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The Buck 110 Folding Hunter Knife is an American Classic folder!
Alfred Buck thought a lock blade is the best edge tool for outdoorsmen, late in 1963. So, he took an old idea of a folder and transformed it into a striking folding knife.
It had a 3-3/4 inch stainless steel clip point blade that locked open, macassar ebony handle inserts, and a brass frame.
That was then, but now the knife has undergone a revolutionary makeover to include state-of-the-art technology and premium materials. What really takes my breath away is the genuine hardwood handle that’s almost indestructible.
This Buck 110 Review will tell you exactly why this lock blade is the best of all-time.
Table of Contents
- Buck Knives 110 Review
- Buck 110 Review Summary
- Things To Consider Before Buying A Lock Blade Knife
- Frequently Asked Questions (FAQs)
- Final Thoughts
Buck Knives 110 Review
The modern day Buck 110 knife is the younger sibling of the original Buck 110 that was invented by Al Buck in 1964. This knife offers a ton of functionality at an affordable price range. It has a blade length of 3-3/4 inches, blade thickness of 0.12 inches, and a closed length of 4-7/8 inches.
Its clip point blade offers excellent control for detailed work as well as cutting in tight spots. It is also your go-to blade for intentional puncturing. The genuine ebony hardwood handle is a representation of the characteristic design of the original Buck 110.
But what is truly classic is the nail notch lock back design that keeps the blade opened. When compared to the original Buck 110, the current model has undergone a groundbreaking remodeling to meet the demands of the current users.
The Buck 110 Folding Hunter Knife is a great choice for hunting, survival, tactical, emergency and everyday carry. Why! It is compact, easy to conceal, and easy to deploy. It is a knife that you can carry almost anywhere outdoors. But! Be warned: this is a folding knife with no tang. So, it isn’t strong enough for those difficult cutting jobs that are meant for fixed blade knives.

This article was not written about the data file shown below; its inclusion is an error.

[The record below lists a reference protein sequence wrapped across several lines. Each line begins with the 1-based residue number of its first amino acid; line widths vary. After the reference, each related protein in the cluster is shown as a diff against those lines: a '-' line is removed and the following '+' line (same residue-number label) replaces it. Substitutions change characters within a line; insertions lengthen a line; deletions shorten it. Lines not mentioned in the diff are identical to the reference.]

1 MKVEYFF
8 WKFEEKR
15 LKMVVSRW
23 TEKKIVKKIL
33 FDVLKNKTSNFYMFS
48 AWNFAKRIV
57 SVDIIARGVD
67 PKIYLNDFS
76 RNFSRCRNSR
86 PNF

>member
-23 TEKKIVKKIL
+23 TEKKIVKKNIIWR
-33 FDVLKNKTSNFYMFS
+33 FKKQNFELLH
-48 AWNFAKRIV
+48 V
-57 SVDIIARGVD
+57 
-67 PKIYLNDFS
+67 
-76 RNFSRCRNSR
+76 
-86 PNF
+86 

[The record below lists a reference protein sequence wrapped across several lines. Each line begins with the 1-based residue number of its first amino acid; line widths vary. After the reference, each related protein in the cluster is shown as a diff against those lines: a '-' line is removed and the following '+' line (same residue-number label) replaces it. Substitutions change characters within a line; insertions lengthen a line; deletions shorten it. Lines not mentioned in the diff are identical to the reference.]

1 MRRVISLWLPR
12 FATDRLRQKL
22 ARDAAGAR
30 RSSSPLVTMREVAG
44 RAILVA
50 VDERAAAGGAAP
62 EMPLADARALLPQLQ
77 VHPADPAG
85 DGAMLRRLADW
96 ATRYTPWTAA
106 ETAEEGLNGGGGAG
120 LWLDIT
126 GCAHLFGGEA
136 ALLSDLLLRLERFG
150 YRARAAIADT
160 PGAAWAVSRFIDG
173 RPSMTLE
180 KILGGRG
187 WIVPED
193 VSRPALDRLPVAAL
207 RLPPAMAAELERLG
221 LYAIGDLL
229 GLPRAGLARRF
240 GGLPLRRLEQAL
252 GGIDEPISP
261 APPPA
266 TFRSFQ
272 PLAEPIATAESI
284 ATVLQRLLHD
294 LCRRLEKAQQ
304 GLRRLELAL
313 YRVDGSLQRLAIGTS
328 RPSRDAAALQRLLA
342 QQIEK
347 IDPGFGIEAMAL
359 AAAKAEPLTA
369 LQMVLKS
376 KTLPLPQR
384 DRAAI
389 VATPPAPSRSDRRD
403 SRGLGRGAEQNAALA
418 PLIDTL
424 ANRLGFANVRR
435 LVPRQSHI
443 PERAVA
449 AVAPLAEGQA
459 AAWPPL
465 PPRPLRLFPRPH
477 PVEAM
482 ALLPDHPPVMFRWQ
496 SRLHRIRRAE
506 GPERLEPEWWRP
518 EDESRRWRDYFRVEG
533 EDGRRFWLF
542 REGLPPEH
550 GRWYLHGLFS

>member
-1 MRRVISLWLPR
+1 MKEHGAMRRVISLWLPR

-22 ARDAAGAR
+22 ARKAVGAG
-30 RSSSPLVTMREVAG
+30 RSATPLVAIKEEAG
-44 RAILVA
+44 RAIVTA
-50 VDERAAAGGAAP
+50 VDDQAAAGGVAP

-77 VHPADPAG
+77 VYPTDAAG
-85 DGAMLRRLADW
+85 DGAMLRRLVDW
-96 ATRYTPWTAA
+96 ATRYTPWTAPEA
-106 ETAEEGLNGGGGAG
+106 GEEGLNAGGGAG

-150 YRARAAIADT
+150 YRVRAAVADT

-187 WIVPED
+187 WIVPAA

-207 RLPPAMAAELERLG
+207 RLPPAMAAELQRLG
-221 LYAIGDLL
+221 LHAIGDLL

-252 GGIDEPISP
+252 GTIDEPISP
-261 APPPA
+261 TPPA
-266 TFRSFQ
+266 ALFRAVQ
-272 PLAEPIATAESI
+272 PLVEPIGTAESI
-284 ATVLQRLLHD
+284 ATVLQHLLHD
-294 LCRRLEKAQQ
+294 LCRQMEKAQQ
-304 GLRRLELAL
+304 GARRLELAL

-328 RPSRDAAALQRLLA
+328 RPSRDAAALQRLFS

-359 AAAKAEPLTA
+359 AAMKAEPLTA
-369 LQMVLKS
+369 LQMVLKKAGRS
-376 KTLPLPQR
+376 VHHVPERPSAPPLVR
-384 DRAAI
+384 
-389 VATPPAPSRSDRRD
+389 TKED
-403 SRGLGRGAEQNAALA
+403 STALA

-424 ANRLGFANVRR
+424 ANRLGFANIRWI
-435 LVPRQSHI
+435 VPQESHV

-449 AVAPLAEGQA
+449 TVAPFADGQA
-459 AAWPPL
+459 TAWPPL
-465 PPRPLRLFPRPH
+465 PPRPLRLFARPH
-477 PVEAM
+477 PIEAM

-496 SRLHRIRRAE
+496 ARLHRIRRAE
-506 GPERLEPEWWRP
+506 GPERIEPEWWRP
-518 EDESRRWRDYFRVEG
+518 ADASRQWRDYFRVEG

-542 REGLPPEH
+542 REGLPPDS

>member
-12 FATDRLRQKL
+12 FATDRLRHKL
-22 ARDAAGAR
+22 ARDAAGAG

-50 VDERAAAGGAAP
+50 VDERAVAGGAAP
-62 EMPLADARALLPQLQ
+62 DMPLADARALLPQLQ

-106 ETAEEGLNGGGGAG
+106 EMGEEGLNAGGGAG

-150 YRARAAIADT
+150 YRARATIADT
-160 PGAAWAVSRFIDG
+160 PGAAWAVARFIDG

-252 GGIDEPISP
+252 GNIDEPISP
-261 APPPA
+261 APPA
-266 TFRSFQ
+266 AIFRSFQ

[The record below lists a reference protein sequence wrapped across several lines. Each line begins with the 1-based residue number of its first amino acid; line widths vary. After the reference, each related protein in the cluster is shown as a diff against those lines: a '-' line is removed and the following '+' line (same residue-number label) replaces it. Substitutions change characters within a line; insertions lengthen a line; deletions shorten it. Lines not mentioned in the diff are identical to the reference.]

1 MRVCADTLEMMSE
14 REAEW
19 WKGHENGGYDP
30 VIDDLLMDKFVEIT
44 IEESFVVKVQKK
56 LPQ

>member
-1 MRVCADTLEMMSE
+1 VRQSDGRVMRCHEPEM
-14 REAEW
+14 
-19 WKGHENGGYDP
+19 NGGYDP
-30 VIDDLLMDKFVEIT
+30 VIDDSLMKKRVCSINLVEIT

Features & Benefits
What makes the Buck 110 a great lock blade of all-time? Let’s find out:
Lock Back Mechanism
I really appreciate the strength and safety of the lock back mechanism. It works by using a notch on the spine of the knife that engages the metal of the blade until it is hooked and locked into place. Both pieces exert pressure against each other to prevent the blade from closing.
You just have to depress the exposed part of the stop bar in the handle inwards to close the blade. This action will pivot the stop bar out, releasing the locked blade.
But you will need both of your hands to safely close the blade. Even though you may still easily open the blade single-handedly.
420HC Stainless Steel Blade
The 420HC steel has surpassed my expectations. I really like its composition, which includes a moderate level of carbon, and an exceptionally high level of chromium. The carbon composition is softer compared to 440 steel, but it is still rugged and resistant to wear and corrosion.
The edge retention is exceptional, and it’s remarkably easy to restore with a good quality sharpening tool. The steel is also hardened to 58-60 HRC, giving it the best possible initial sharpness at a reasonable price point.
Clip Point Profile
The clip point blade is a great choice for hunting. The clipped tip end of the spine produces a finer trailing point that is great for skinning and slicing. The rear part of the blade has a normal shape, which is good for cutting through bone joints and chopping wood.
You might argue that the clip point is narrow and delicate, but I find it well-suited for penetrating thrust with minimum drag when inserting and withdrawing the blade.
Genuine Ebony Hardwood Handle
The ebony hardwood handle is premium, elegant, and exotic. This material is highly ergonomic and fits the hand perfectly to provide you with a strong and comfortable grip. It is complemented with a brass bolster for a perfect combination of balance and beauty.
In addition, the handle features finger grooves for added grip power and control. Not to mention that the brass bolster is beveled for ergonomic comfort.
This knife may be slightly bigger for pocket carry, but it is the perfect size for belt sheath carry. The sheath itself is made from high-quality protective leather that is highly durable. You also get a snap fastener and an integrated belt loop for safe and secure carry.